The tricky part, however, is getting this to play nice with HaxeFlixel. Right now, HaxeFlixel will support shaders that get applied to the whole camera. So this can be useful for post-process effects (antialiasing, scaling, blur, etc.).
However, it's harder to get these shaders per-sprite. And I think that's what I'm going to need if I want to try to apply lighting/highlights to individual ship parts. (An alternative to the grid-based lighting I was trying before.)
Although, now that I write about it a bit, maybe that isn't the case. Maybe I don't need to have individual sprites with shaders if I can render a whole scene to a texture, and feed that texture to a shader that selectively processes regions of the scene? E.g. one texture shows the ship sprites' actual colors, another texture shows those sprites' normals (bumps), and a third texture highlights areas where the shader should be active vs. ignored. This way, the shader would just process lighting for pixels in one area of the mask, and ignore other areas entirely (such as the GUI).
Hmm. This might save me from a lot of matrix transformation headaches.
Or, no. No it won't. I still have the problem of a rotated ship piece having normal maps that are pointing the wrong way. The shader would need to know that these ship pieces were rotated in order to light them correctly.
Anyway, the good news is that I've got a normal map shader already running. I can move it around and see the lighting on it change accordingly. The missing parts are
1 - if that item gets rotated, the lighting doesn't behave correctly
2 - this is entirely an OpenFL GLView scene, and bypasses HaxeFlixel.
The first issue is a well-known problem, and it's just a matter of me learning how to transform my vectors appropriately in the vertex shader and pass that info to the fragment shader where lighting is figured out.
The second issue is more of an unknown. I know I can composite OpenFL (or HaxeFlixel) sprites on top of a GLView scene, but I haven't been able to have a GLView scene blend with them at all. I suspect it's doable by having the shader sample the game's frameBuffer or something, but I haven't learned enough about that to sling those around yet.
But at least I made progress today! It was damned frustrating, and my brain is starting to show its age. But I'm excited for the prospects of playing with shaders in my next game!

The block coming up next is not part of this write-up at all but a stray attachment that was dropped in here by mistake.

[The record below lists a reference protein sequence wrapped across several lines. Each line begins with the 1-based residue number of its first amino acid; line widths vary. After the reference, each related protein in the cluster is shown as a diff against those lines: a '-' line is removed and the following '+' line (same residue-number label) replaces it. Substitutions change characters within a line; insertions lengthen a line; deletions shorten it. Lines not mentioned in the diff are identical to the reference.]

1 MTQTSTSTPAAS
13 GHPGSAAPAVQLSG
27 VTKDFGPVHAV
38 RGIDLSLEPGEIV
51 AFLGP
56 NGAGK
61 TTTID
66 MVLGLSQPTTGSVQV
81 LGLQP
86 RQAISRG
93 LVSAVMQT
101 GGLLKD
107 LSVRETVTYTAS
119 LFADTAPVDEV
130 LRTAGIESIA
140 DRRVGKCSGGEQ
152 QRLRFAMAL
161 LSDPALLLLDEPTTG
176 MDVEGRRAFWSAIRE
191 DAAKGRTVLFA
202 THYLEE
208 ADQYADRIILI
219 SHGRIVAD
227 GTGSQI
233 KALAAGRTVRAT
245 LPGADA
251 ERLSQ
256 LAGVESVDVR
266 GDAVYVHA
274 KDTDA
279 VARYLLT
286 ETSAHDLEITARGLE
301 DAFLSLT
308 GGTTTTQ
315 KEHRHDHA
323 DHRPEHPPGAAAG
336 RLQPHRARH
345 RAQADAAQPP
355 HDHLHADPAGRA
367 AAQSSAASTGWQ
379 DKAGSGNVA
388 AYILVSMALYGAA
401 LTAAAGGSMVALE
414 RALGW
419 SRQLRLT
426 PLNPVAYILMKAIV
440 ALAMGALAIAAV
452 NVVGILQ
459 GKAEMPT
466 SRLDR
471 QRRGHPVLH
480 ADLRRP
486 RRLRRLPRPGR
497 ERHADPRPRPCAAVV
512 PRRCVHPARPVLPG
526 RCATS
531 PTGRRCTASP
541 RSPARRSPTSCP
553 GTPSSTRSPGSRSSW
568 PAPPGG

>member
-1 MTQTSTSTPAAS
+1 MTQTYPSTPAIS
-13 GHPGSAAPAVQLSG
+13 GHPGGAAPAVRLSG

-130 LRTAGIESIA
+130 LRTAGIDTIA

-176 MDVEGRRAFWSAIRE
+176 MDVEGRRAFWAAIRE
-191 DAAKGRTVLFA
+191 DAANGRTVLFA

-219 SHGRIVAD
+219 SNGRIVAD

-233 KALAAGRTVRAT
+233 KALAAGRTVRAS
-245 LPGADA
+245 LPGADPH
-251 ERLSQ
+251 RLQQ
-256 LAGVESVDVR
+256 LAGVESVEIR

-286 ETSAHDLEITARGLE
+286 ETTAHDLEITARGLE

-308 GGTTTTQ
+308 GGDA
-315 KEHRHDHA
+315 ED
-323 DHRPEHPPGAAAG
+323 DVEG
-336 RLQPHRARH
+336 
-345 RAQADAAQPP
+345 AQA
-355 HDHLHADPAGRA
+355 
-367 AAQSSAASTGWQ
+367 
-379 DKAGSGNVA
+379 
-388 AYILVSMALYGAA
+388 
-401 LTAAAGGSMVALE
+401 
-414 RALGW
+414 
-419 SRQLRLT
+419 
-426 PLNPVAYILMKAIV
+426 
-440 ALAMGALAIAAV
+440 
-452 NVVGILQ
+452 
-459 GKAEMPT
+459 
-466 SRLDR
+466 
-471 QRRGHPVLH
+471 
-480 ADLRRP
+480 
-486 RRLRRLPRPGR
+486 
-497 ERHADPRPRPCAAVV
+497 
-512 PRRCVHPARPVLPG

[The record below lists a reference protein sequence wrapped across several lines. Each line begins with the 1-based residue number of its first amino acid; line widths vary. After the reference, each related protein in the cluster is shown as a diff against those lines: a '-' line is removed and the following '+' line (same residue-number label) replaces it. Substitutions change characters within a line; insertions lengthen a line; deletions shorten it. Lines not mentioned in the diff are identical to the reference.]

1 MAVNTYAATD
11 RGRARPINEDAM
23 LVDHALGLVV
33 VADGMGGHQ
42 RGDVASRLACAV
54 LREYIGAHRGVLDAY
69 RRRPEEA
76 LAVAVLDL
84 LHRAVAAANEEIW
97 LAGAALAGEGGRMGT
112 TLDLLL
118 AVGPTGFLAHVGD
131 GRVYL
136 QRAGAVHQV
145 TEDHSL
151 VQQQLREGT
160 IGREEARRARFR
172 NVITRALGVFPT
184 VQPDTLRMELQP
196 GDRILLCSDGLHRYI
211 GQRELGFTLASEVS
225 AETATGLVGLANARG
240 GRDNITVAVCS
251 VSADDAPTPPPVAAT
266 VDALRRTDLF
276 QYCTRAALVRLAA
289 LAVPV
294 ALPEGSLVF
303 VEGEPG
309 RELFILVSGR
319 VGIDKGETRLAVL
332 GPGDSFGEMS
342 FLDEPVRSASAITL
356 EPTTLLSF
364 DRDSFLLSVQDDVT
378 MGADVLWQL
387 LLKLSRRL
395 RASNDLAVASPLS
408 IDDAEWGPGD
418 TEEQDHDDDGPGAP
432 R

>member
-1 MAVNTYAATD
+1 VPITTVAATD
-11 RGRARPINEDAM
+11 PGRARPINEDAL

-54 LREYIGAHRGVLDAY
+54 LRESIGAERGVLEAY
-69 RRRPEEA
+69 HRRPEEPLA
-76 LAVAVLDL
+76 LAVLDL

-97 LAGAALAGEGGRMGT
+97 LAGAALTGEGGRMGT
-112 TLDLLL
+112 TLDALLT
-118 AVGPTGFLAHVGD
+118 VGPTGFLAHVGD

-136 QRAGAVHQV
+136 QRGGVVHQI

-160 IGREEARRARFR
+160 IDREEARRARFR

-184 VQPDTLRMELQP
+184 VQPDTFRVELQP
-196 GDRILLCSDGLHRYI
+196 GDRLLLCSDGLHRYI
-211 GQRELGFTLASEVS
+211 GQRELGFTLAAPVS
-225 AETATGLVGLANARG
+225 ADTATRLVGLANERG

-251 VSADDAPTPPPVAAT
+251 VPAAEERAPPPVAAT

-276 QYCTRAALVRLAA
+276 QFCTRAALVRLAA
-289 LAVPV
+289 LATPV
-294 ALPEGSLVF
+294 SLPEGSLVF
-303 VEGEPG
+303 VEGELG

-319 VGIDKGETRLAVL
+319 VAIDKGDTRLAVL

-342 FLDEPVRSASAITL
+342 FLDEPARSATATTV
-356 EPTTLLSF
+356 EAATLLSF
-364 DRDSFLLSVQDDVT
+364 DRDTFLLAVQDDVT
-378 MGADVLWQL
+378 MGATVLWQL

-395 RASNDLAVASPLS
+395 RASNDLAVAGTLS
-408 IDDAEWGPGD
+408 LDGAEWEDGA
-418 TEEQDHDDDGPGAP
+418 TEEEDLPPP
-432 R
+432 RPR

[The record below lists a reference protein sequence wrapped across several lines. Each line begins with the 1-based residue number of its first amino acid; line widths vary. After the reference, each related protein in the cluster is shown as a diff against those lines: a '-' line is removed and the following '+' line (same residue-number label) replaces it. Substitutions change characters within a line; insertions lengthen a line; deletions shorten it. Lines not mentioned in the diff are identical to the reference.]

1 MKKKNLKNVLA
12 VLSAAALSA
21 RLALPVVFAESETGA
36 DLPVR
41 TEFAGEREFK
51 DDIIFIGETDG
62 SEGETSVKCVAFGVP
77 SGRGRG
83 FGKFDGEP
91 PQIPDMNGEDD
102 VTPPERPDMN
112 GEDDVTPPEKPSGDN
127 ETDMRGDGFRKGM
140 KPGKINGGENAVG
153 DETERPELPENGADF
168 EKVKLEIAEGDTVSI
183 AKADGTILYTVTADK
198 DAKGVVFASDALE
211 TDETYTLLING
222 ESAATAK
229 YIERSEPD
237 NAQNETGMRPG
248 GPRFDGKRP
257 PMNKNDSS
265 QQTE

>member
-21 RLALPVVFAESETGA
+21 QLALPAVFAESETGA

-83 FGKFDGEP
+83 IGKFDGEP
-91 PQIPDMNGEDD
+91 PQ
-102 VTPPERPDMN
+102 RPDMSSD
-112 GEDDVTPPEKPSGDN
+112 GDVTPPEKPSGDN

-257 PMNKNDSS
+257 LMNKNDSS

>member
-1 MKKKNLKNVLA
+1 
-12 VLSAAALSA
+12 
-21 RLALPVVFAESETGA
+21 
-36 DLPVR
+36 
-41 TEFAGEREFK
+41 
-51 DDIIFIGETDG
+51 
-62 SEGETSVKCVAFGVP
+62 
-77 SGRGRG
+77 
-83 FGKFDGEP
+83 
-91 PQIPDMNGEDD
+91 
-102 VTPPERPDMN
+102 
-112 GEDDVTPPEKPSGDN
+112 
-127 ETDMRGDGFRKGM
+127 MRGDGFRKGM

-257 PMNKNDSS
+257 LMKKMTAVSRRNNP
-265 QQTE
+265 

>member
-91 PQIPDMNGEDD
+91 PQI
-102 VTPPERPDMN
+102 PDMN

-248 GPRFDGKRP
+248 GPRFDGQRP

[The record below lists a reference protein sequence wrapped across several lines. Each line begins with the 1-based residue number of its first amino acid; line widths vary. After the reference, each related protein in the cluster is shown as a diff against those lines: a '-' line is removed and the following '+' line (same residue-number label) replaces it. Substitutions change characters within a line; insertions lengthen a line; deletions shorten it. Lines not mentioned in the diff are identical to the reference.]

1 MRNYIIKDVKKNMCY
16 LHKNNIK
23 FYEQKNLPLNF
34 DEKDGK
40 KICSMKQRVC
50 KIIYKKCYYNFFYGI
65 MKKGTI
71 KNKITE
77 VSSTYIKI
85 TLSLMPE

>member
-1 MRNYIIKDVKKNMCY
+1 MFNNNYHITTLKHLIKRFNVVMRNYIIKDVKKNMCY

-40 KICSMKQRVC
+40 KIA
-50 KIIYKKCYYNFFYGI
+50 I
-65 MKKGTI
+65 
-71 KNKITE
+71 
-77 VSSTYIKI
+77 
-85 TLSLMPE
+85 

Posted on 11/16/2015 - 17:12
NEO Scavenger is now officially updated to v1.13! Since the test builds have been relatively stable, I've just finished updating the default builds to 1.13 on all sites. The "test" links are no longer necessary, and have been removed for now.
This updates the following builds:
- Flash version on the official site
- Downloadable versions on official site
- Steam default builds
- DRM-free downloads at Humble Bundle, GOG (pending approval), ShinyLoot (pending approval), and IndieGameStand
New changes include:
- Changed SampleMod to be self-contained in one folder.
- Changed old _readme.txt about modding to be stored in SampleMod's folder.
- Changed loading screen to only show last line of log, and to tell user how to see whole log.
- Fixed a bug in treasures with a variable output that would return one less than the specified max.
- Fixed a bug that allowed the dome light to be used in making noise traps.
- Fixed a bug that caused 4-week pickup truck extension at St. James to be free.
- Fixed a bug that deleted arrows/spears that stuck in wounds as a creature died.
The major changes here are the sample mod and loading screen. The sample mod is now stored neatly away inside its own folder, instead of having some files and other folders littering the game's main folder. And the loading screen now shows only the last line of the log messages, as well as a tip on how to see the rest. Both of these changes should help avoid confusion in new users, and prevent mod users from reporting harmless "file not found" log messages.
The bug fixes for loot will slightly increase some treasure amounts when a variable number was returned, and dying targets will no longer destroy ranged weapons impaled in their corpse. Also, the St. James parkade should behave better now.
As always, if there are any issues with the new build, let me know on the forums!